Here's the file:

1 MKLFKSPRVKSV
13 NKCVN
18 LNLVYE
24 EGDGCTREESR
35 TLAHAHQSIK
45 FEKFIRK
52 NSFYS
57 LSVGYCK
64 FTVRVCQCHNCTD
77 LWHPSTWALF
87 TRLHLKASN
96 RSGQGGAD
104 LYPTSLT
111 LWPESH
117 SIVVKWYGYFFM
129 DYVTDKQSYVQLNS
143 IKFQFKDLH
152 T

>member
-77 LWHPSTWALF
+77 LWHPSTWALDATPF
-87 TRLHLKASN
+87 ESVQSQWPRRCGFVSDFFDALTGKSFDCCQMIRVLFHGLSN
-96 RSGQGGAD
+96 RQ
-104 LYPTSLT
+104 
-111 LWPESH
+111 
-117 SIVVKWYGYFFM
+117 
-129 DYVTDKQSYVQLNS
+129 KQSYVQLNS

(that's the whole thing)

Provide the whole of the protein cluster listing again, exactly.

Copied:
1 MKLFKSPRVKSV
13 NKCVN
18 LNLVYE
24 EGDGCTREESR
35 TLAHAHQSIK
45 FEKFIRK
52 NSFYS
57 LSVGYCK
64 FTVRVCQCHNCTD
77 LWHPSTWALF
87 TRLHLKASN
96 RSGQGGAD
104 LYPTSLT
111 LWPESH
117 SIVVKWYGYFFM
129 DYVTDKQSYVQLNS
143 IKFQFKDLH
152 T

>member
-77 LWHPSTWALF
+77 LWHPSTWALDATPF
-87 TRLHLKASN
+87 ESVQSQWPRRCGFVSDFFDALTGKSFDCCQMIRVLFHGLSN
-96 RSGQGGAD
+96 RQ
-104 LYPTSLT
+104 
-111 LWPESH
+111 
-117 SIVVKWYGYFFM
+117 
-129 DYVTDKQSYVQLNS
+129 KQSYVQLNS